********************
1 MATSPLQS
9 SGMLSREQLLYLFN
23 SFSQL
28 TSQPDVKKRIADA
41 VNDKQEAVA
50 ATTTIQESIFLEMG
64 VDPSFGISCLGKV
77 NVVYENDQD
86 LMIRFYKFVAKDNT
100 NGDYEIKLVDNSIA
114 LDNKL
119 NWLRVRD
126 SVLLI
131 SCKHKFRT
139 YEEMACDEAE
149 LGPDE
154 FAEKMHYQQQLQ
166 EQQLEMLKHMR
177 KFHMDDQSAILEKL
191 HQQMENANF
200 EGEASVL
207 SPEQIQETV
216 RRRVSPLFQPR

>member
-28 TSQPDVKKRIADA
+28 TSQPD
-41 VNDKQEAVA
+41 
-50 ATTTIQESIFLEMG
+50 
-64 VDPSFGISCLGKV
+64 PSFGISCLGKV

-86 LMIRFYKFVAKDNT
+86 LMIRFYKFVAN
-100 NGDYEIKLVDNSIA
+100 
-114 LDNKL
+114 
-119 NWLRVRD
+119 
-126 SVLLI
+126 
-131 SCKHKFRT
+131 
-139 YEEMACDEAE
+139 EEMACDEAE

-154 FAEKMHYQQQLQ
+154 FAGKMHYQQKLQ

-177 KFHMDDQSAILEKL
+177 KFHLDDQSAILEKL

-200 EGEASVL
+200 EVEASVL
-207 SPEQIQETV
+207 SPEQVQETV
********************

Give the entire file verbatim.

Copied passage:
1 MATSPLQS
9 SGMLSREQLLYLFN
23 SFSQL
28 TSQPDVKKRIADA
41 VNDKQEAVA
50 ATTTIQESIFLEMG
64 VDPSFGISCLGKV
77 NVVYENDQD
86 LMIRFYKFVAKDNT
100 NGDYEIKLVDNSIA
114 LDNKL
119 NWLRVRD
126 SVLLI
131 SCKHKFRT
139 YEEMACDEAE
149 LGPDE
154 FAEKMHYQQQLQ
166 EQQLEMLKHMR
177 KFHMDDQSAILEKL
191 HQQMENANF
200 EGEASVL
207 SPEQIQETV
216 RRRVSPLFQPR

>member
-28 TSQPDVKKRIADA
+28 TSQPD
-41 VNDKQEAVA
+41 
-50 ATTTIQESIFLEMG
+50 
-64 VDPSFGISCLGKV
+64 PSFGISCLGKV

-86 LMIRFYKFVAKDNT
+86 LMIRFYKFVAN
-100 NGDYEIKLVDNSIA
+100 
-114 LDNKL
+114 
-119 NWLRVRD
+119 
-126 SVLLI
+126 
-131 SCKHKFRT
+131 
-139 YEEMACDEAE
+139 EEMACDEAE

-154 FAEKMHYQQQLQ
+154 FAGKMHYQQKLQ

-177 KFHMDDQSAILEKL
+177 KFHLDDQSAILEKL

-200 EGEASVL
+200 EVEASVL
-207 SPEQIQETV
+207 SPEQVQETV